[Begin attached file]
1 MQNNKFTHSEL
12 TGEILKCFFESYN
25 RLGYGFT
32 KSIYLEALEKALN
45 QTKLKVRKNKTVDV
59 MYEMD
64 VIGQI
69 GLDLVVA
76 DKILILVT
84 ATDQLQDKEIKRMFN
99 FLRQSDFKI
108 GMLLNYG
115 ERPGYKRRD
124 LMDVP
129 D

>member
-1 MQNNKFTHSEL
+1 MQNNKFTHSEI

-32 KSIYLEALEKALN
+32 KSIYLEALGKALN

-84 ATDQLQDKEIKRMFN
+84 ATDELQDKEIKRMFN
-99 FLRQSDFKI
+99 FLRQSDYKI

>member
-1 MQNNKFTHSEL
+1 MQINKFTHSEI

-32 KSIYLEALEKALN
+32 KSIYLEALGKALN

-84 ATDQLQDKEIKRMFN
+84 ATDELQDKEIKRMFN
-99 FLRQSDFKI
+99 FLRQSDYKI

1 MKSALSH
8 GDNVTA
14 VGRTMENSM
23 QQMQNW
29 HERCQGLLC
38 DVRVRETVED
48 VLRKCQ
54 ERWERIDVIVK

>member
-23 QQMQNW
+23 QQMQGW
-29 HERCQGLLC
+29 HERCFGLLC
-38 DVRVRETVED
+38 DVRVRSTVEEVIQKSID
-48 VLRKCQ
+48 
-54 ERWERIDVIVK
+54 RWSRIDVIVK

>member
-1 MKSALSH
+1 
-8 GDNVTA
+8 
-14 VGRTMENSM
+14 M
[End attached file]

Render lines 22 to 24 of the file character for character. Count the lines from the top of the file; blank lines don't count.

+84 ATDELQDKEIKRMFN
-99 FLRQSDFKI
+99 FLRQSDYKI